ICTY and IRMCT
About The International Criminal Tribunal for the former Yugoslavia (known as the ICTY or the Tribunal) and the International Residual Mechanism for Criminal Tribunals (known as the IRMCT or the Mechanism)
ABOUT THE INTERNATIONAL CRIMINAL TRIBUNAL FOR THE FORMER YUGOSLAVIA (ICTY)
The International Criminal Tribunal for the former Yugoslavia (known as the ICTY or the Tribunal) was established by the Resolution of the UN Security Council number 827 on 25 May 1993 with its mandate to bring to justice those responsible for serious violations of international humanitarian law, such as genocide, crimes against humanity, violations of the laws or customs of war and grave breaches of the Geneva Conventions, committed during the conflicts in the territory of the former Yugoslavia since 1991.
The ICTY was the first war crimes court established by the United Nations and the first international war crimes tribunal since the Nuremberg and Tokyo tribunals.
Situated in The Hague, the Netherlands, the ICTY was financed by the United Nations.
In 24 years of its history and 10,800 trial days, 161 individuals were charged and 90 of them convicted. The Tribunal’s legacy, with more than 200,000 court records, 2.5 million of court transcripts, is the legacy of the whole world, in particular of the UN member countries. It is a contribution of the international community to the development and affirmation of efficient and transparent international justice.
The International Criminal Tribunal for the former Yugoslavia has contributed to establishing of facts and truth about the crimes committed during the war in the former Yugoslavia, bringing justice for victims, rule of law and prevention of impunity. This is particularly mirrored in the fact that the ICTY brought to justice a state president, military commanders, ministers and other high- and mid-level political and military leaders. Owing to the Tribunal the matter is not anymore IF, but rather WHEN leaders will face justice.
The case law and legacy of the Tribunal are the world’s legacy, and its work and achievements have spurred establishing of other international criminal courts such as the Special Court for Sierra Leone and the Extraordinary Chambers in the Courts of Cambodia.
The Tribunal is also the first international criminal court that rendered a judgement for genocide committed in Europe, specifically in Srebrenica (Bosnia and Herzegovina) in July 1995. After the first court decision on the Srebrenica genocide in the case of Radislav Krstić in 2004, the ICTY passed a number of judgements in other cases related to the Srebrenica genocide that made a huge impact on the crime elements and interpretation of this crime in international humanitarian law and by international courts.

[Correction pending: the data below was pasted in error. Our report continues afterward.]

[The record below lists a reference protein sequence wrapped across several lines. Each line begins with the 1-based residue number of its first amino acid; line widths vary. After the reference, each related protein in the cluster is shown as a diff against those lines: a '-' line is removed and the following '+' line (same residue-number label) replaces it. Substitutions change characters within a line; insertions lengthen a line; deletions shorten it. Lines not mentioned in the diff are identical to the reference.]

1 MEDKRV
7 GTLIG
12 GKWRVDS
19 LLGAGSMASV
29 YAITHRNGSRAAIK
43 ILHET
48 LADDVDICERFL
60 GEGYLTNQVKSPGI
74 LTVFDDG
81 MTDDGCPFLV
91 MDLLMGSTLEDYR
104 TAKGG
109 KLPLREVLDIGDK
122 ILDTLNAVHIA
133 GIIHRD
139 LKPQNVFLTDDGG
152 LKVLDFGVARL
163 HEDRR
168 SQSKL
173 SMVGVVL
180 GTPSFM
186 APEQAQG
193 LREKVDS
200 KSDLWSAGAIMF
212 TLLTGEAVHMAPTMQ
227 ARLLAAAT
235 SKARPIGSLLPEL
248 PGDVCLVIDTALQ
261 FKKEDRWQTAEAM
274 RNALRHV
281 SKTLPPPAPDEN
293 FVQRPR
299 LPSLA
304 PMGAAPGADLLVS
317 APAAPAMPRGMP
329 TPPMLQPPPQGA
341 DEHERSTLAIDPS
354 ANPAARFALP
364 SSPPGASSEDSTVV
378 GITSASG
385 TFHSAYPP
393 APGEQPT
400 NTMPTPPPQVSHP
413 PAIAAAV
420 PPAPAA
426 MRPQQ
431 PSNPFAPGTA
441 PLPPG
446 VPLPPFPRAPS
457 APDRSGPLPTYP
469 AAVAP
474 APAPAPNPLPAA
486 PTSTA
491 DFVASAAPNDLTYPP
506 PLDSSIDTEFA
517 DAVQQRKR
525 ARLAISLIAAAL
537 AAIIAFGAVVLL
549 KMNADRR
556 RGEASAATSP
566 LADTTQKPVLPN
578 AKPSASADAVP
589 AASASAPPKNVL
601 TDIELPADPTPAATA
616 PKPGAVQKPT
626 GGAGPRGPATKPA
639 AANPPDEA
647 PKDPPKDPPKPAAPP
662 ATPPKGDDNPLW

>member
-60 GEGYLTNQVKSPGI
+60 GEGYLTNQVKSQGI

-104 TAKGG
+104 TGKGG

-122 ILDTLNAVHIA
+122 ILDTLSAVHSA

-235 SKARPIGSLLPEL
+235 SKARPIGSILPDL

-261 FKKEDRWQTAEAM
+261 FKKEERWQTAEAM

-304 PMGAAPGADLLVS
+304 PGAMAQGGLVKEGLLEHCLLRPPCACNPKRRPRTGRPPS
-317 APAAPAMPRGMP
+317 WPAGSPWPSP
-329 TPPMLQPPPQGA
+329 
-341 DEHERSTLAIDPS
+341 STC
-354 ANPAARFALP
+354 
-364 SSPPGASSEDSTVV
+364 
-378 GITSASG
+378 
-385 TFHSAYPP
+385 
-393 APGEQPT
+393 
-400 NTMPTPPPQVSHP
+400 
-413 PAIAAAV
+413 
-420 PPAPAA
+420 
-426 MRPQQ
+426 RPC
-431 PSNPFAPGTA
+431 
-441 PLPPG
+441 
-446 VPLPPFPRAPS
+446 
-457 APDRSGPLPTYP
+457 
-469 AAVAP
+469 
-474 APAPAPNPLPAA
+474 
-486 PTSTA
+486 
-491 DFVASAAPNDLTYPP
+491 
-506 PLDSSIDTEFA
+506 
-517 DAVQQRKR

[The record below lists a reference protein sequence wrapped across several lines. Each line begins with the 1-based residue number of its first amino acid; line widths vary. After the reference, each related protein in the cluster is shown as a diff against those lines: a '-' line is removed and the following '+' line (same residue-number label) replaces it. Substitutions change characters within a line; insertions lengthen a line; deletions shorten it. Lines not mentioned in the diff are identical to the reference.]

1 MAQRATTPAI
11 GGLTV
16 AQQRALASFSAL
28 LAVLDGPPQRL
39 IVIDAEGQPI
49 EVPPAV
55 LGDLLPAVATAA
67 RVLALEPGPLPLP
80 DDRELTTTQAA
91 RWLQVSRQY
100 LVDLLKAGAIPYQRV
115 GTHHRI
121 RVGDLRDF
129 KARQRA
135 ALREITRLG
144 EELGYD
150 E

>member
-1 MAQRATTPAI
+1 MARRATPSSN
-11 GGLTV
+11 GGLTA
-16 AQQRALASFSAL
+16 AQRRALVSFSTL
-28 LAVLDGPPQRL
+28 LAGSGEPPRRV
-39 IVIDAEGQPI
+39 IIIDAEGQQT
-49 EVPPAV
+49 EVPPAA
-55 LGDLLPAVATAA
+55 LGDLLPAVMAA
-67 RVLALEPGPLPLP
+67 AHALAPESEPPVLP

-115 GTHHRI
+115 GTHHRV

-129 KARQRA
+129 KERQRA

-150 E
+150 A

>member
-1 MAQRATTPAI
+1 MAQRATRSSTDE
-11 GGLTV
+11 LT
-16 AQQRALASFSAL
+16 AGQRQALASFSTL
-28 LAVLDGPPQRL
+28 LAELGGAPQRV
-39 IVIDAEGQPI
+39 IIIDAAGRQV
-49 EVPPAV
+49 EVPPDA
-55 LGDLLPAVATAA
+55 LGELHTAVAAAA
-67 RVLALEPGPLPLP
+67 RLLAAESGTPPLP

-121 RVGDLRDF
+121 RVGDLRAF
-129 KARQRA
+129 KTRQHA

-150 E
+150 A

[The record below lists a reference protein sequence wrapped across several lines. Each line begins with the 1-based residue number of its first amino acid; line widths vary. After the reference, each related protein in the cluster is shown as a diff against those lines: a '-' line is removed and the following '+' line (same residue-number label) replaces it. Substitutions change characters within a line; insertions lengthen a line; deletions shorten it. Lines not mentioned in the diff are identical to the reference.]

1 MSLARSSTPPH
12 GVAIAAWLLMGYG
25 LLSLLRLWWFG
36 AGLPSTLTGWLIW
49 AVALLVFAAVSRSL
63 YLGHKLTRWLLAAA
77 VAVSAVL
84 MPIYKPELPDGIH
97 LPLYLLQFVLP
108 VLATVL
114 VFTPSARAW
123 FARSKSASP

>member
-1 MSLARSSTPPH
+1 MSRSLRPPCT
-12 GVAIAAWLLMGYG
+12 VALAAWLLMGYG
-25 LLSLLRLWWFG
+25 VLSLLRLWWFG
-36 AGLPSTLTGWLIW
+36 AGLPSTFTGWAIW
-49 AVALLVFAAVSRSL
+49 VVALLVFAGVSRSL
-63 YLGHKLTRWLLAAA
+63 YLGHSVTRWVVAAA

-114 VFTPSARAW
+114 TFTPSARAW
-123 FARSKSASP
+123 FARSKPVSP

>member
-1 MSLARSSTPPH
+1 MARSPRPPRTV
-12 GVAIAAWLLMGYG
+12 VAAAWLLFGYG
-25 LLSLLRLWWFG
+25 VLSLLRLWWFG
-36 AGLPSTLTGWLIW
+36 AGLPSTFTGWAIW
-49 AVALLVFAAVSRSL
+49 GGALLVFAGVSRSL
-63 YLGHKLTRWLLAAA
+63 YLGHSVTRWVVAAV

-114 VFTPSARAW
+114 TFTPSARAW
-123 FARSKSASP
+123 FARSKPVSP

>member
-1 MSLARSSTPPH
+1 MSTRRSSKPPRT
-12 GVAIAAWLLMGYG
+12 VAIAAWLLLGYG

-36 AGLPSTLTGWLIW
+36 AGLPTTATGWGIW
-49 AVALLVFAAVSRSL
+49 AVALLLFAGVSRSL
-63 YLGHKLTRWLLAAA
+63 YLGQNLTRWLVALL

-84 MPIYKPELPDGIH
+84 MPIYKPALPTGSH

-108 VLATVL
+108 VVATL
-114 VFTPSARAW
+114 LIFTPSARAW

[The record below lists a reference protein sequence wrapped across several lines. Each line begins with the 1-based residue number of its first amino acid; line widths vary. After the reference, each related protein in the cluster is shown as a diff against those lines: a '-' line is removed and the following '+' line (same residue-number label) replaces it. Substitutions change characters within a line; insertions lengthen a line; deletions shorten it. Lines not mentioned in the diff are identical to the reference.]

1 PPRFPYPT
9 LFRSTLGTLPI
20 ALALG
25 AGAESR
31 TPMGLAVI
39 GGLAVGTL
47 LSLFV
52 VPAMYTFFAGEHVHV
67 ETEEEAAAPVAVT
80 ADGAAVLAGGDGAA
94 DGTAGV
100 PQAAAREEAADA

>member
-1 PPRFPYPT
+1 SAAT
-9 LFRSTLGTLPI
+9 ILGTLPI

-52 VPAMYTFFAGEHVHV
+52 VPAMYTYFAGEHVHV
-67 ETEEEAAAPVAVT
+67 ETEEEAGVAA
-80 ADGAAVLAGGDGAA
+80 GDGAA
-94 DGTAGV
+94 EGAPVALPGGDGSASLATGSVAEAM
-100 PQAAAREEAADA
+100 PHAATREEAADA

The ICTY was officially closed on 31 December 2017. Many of its functions were transferred to the Mechanism for International Criminal Tribunals established by the Resolution of the UN Security Council number 1966. The purpose of the Mechanism is to complete all ICTY appeal proceedings, as well as to execute the functions of protection of victims and witnesses, supervision of enforcement of the ICTY sentences and preservation and management of abundant archives of the Tribunal.
THE ICTY- END OF IMPUNITY
Establishing the Facts
The ICTY has established beyond a reasonable doubt many facts related to the crimes committed in the former Yugoslavia. Through its proceedings, the Tribunal has contributed to the creation of a historical record, combating denial and preventing revisionism.
Bringing Justice to Victims
The Tribunal has issued indictments against 161 persons for crimes committed against thousands of victims in the former Yugoslavia.
Holding Leaders Accountable
The ICTY has indicted a Head of State, army chiefs, government ministers and other high and mid-level political and military leaders, among others. The Tribunal has ensured that the question is no longer whether leaders should be held accountable, but rather when they will be held accountable.
In holding individuals accountable for the commission of mass atrocities, the ICTY has shown that individual guilt and criminal responsibility can be established.
Giving Victims a Voice
The Tribunal has provided thousands of victims with the opportunity to be heard. Many of them displayed exceptional courage in coming to the ICTY to testify, and by doing so they have contributed to the process of establishing the facts about events in the former Yugoslavia.
Strengthening the Rule of Law
The Tribunal has encouraged judiciaries in the former Yugoslavia to continue the work of trying those responsible for war crimes. The Tribunal worked in partnership with domestic courts across the region by transferring evidence, knowledge and jurisprudence as part of its continuing effort to strengthen the rule of law.
PRACTICE OF THE ICTY- LEGAL HERITAGE FOR THE WORLD
Contribution to the development of the International Law
Throughout its existence, the ICTY has advanced the development of international humanitarian law and international criminal law. Its work and achievements have inspired the creation of other international criminal courts, including the Special Court for Sierra Leone and the Extraordinary Chambers in the Courts of Cambodia.
The ICTY notably preceded the creation of the International Criminal Tribunal for Rwanda by the UN Security Council in 1994 and the establishment of the permanent International Criminal Court.
The ICTY was a unique institution and a pioneer in international legal proceedings. The ICTY is the first tribunal established under Chapter VII of the UN Charter as a mechanism to maintain international peace and security.
Prohibition of torture
The ICTY identified a general prohibition of torture in international law which cannot be derogated from by a treaty, domestic law or otherwise.